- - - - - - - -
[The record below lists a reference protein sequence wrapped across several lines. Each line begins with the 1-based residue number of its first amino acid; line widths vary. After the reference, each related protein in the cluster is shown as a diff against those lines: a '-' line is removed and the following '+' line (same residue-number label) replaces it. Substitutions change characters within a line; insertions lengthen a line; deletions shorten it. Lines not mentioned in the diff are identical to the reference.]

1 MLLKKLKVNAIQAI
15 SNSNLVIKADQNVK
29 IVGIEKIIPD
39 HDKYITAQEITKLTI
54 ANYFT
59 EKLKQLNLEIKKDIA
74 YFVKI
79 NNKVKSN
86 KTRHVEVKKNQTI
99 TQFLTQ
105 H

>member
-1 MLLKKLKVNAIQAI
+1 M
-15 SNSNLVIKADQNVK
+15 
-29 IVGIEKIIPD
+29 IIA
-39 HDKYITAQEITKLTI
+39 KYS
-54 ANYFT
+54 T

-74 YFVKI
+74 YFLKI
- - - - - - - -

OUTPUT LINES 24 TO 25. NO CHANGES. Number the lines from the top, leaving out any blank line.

-74 YFVKI
+74 YFLKI